“Give an inch, progress an inch. Give a foot, progress a foot”, this is Hu Shi's (胡适) famous saying. In the face of a reality that is like the surface of metal, there are actually many ways to keep tunneling. Don’t have hopes that are too high, don’t fantasize, don’t desert, don’t give up. Every step is a footprint, every inch forwards is an inch: this is the real spirit of the Chinese media professional.

Danwei: In terms of the development of Chinese culture, do you think that the Internet is a good tool? Do you think that the Internet will contribute to the erosion of traditional Chinese culture?
HY: Aside from the technology, what does the Internet mean for China? The Internet is a new technology, and a new productive force, but we should also see its deeper and more profound meanings. The thing pushing for the Internet’s fast and vigorous development is its basic structure. Traditional computer systems are hierarchical; this kind of pyramidal structure gives dictatorial power to the system operator. In comparison, the Internet is open to the public and democratic: it does not have an owner or controller. This kind of decentralization is diffusing in society: traditional centralization of power will become stale and uninteresting.

Chinese society has always lacked factors that can help foster independence. The classical teaching of Confucianism dictates, “Cultivate one’s moral character, educate one’s family, rule the State, and govern the world well” (“修身、齐家、治国、平天下”). From ancient times till now, there has never been any strong organizations or factors mediating between state and family. The development of autonomous middle layers has been put under control. During the days of the planned economy this reached an extreme level: under a strong and special force of collectivism, it was as if every single person and every legal organization were enlisted as one unit. As the whole of society behaved like a military system, the middle layer of society just disappeared. Only after reform in the 1970s did we began to see the separation of state and civil society.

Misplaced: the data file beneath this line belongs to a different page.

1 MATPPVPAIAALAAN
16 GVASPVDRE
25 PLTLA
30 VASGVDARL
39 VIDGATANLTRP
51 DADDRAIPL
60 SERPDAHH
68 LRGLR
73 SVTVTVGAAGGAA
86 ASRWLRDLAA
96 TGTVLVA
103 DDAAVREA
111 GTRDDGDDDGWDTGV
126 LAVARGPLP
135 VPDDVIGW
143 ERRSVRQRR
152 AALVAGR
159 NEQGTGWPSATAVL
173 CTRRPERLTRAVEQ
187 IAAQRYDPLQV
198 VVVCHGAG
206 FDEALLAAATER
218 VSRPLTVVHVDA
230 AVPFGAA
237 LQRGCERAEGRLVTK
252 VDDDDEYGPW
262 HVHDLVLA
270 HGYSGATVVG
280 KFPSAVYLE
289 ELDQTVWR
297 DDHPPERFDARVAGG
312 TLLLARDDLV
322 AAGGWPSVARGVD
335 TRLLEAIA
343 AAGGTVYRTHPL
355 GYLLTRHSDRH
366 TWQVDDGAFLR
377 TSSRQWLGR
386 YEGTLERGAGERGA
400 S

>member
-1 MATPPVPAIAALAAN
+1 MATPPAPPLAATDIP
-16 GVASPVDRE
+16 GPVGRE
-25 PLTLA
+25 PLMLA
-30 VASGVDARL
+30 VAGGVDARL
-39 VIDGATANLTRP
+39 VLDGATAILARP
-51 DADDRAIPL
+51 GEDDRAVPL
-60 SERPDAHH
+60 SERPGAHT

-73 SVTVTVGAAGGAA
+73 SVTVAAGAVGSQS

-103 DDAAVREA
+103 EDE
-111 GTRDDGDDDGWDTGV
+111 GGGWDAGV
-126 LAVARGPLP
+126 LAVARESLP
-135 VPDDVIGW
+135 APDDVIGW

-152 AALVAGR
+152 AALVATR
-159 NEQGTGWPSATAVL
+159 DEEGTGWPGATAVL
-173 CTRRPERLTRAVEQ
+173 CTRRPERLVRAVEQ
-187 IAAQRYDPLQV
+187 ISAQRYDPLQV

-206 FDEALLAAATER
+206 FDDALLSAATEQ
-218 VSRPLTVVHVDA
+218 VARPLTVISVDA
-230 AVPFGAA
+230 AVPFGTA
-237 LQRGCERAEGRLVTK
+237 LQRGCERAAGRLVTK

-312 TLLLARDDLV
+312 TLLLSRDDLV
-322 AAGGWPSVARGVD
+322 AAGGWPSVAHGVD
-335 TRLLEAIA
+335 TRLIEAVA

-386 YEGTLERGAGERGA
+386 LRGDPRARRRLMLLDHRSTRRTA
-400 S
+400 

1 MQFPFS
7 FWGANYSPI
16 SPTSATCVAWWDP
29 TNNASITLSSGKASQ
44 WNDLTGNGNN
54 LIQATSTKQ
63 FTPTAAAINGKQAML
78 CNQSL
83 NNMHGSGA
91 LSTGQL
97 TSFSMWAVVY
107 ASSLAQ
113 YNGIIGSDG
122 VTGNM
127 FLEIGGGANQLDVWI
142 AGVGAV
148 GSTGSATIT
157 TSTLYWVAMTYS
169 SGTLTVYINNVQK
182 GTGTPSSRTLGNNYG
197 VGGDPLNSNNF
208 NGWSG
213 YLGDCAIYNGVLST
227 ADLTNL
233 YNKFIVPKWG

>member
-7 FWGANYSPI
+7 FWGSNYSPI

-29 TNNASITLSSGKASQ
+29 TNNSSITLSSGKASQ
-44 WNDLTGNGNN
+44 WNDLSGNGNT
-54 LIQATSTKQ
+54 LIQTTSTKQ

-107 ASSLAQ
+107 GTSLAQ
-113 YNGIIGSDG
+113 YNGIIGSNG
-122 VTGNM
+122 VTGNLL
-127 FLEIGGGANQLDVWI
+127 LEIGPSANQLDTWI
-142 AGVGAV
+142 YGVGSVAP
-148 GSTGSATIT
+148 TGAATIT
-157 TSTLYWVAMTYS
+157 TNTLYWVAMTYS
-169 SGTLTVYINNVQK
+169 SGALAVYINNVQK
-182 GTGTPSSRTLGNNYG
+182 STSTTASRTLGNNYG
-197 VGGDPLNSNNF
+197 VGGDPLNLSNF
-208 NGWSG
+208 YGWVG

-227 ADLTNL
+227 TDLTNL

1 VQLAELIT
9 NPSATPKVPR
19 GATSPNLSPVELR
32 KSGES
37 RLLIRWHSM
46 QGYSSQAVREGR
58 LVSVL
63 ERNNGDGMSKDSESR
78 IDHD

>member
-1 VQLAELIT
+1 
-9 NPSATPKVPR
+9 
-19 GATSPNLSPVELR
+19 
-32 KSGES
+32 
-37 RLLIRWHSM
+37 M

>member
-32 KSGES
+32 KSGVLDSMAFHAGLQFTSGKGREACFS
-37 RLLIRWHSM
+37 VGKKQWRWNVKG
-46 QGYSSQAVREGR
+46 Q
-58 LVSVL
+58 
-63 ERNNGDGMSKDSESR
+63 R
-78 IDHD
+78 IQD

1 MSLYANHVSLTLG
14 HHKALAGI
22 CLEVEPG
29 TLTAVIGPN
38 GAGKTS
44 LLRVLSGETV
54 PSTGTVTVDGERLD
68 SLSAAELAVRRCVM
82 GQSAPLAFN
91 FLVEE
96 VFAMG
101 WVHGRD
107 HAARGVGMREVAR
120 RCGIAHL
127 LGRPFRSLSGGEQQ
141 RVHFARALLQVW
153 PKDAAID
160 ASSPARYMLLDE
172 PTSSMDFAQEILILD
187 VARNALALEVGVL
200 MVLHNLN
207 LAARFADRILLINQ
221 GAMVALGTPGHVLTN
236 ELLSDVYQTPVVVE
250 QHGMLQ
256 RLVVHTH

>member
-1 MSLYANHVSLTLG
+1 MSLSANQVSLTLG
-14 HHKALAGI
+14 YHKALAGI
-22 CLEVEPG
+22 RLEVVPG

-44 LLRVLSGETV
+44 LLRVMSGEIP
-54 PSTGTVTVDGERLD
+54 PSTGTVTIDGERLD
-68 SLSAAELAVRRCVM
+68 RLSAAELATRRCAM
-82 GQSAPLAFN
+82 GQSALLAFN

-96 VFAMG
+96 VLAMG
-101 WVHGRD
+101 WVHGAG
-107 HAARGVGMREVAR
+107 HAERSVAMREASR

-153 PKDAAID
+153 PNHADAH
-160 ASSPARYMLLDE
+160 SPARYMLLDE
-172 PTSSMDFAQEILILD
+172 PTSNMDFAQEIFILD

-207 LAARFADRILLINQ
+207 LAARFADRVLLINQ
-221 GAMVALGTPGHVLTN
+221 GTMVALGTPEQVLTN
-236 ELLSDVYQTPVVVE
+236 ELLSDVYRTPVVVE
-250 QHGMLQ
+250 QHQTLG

Judging from its history, the rapid soar of the Internet happened because of people at the grassroots. Therefore, without question it will, in China as well as elsewhere, motivate creativity from the grassroots, and from there construct a society that is healthier, more lenient, and more mature.

Speaking culturally, we should believe that, just as today we are preserving biological diversity, some day we will also decide to protect cultural diversity. The Internet should be used to expose, to the widest extent, the diversity of human culture. For a country with an ancient civilization, faced with the Internet, apart from learning and utilizing other cultures to the fullest extent, China should also seize this opportunity to spread its great culture. The information and knowledge in the past two centuries have always been passed into the East from the West. The China that I dream about is not only a consumer of knowledge, but also, one day, a great producer of knowledge. Every Chinese person will recognize that the country’s cultural attributes are even more important that its Gross National Product.

Danwei: Do you have any thoughts on “shanzhai” culture (imitation, knock-off culture in China)?